of pitching into a hole?
Or out of a hole?
Fix it with unfired clay bricks!
is a worn out mound!
this bad? Probably not, but does your baseball mound end up with
holes where the pitcher lands?
know that landing holes can injure your pitcher or cause him to alter
his delivery? Maybe the bad mound is the reason he has trouble throwing
want your mound to look good and be solid for your pitchers?
with this 30 minute project.
your mound with unfired clay bricks. Source: brick factory or landscape
this example, I completed the job with just a few baseball
field tools. I used the following:
to haul the bricks
- damp towel on the
bricks to keep them soft
shovel for cutting bricks and moving loosened dirt
- hula how to loose
- field rake to
finish the job
- tamp to flatten
and mash the seams together
- 30 unfired clay
I marked out the landing area and went about 10 inches wider
and longer than the longest stride of the pitchers. This is a high
school field here. But you could do the same with a little league
the hula how and the shovel to dig out a rectangle about 3 inches
below the surface. This area should be level and firm.
Tamp if needed.
lay the bricks using an alternating pattern as you see in the
picture. I filled in the shorter spots with bricks that I cut in
half with a shovel. It's easy to cut them. Just place the
flat edge and step on the shovel. It cuts right through.
Next I tamped the bricks down and together. I used
a damp, thin towel over the bricks. This kept the tamp from sticking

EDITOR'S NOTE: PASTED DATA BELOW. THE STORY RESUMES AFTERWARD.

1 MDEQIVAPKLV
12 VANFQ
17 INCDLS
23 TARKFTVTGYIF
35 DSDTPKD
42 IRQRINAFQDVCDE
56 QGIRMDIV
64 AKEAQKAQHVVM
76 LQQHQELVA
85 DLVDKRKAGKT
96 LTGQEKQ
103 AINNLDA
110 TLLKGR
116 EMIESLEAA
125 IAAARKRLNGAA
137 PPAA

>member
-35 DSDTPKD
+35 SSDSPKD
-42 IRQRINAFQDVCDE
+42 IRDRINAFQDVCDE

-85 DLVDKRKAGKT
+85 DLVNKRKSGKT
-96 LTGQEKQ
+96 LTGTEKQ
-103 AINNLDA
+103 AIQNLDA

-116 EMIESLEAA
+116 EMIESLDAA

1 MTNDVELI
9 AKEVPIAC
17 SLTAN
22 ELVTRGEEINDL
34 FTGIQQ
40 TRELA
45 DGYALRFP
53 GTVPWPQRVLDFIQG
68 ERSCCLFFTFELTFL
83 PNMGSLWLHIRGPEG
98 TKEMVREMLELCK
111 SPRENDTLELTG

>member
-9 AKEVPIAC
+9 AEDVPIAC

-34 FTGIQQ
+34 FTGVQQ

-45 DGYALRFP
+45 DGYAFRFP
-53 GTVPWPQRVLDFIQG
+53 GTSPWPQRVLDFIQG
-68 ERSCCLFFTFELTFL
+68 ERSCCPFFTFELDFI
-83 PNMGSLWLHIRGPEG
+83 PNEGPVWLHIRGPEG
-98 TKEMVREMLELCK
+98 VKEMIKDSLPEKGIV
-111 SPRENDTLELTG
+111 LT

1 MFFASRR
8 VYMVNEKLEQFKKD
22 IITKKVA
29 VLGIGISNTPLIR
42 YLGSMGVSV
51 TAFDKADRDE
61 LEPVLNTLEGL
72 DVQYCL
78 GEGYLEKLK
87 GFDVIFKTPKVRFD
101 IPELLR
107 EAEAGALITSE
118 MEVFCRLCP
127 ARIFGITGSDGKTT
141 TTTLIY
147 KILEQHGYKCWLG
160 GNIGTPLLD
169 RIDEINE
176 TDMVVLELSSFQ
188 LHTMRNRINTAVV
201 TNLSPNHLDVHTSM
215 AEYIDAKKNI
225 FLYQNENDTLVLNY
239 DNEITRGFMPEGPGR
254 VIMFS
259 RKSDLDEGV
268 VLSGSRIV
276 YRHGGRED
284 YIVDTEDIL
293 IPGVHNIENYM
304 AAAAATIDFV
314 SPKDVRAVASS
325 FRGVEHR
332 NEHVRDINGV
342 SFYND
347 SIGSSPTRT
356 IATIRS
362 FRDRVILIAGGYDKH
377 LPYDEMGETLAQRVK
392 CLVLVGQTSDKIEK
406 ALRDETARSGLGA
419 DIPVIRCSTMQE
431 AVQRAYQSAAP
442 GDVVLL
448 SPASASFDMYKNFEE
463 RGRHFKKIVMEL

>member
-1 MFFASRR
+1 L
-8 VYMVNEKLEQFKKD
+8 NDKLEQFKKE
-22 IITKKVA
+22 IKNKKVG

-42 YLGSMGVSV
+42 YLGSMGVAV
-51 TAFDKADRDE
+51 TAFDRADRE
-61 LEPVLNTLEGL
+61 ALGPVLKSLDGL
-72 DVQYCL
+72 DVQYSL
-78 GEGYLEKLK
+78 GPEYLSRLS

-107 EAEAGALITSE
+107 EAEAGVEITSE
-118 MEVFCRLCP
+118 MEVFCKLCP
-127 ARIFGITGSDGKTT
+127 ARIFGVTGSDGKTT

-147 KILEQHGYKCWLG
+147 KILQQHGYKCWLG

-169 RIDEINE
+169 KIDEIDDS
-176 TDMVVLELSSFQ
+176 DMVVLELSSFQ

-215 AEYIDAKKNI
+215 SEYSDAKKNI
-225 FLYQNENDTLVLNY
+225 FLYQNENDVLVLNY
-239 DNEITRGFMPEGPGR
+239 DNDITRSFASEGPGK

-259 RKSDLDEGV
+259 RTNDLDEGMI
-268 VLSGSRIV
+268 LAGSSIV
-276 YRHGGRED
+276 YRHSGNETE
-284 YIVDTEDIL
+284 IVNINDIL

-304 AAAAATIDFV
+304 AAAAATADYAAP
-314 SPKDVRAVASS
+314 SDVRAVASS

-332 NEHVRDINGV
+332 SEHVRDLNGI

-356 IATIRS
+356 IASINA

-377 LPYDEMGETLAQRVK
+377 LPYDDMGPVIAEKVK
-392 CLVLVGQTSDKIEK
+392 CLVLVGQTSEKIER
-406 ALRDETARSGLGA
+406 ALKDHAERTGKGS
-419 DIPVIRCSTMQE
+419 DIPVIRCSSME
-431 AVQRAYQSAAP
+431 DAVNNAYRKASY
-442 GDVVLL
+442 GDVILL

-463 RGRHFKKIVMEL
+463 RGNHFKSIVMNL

and picking up clumps. Most bricks wouldn't do that, but I did this
just in case.
what it looked like after tamping the entire block back and forth about
four times. The bricks have melted together and are firmly in the
ground. I pushed some of the excavated baseball dirt back
along the edges and tamped it down.
I used the rake to spread the rest of the excavated baseball dirt
over the top of the bricks. It was less than a half inch
tamped this down using the same thin towel. Again
this prevents any lumps from sticking to the tamp and helps keep the tamped
point, I was about 20 minutes into the job and the towel was starting
to dry out a bit. I used the field rake to smooth and slightly
rough up the surface.
Here you see a pitcher using the mound right after I finished the job.
Note: the pitcher's landing foot is not in a hole or making a
hole. The footing is firm, with just a little give since
the bricks are not hard as a rock, but still firm.
course, the best way to keep lock in this mound improvement is to water
lightly and put a tarp over it when not in use.
can do this. Be a hero for our pitchers!
A superior pitching
surface prevents injuries and helps keep pitchers from messing up their
Tips and Hints
- Keep the unfired
clay bricks from drying out. Haul them either with a damp towel
on them or in a plastic wrap to keep them from drying out. I use
a giant plastic bag and sprinkle some water on the bricks. Then
I seal them up till I use them.
- If the edges of
the bricks start to turn a light color, then they are drying out and
may not be usable anymore.
See the baseball
field project gallery for more examples including a softball field
Adding clay in front of the softball pitcher's
here for more tips and hints about how to maintain your baseball field
mound after you add clay bricks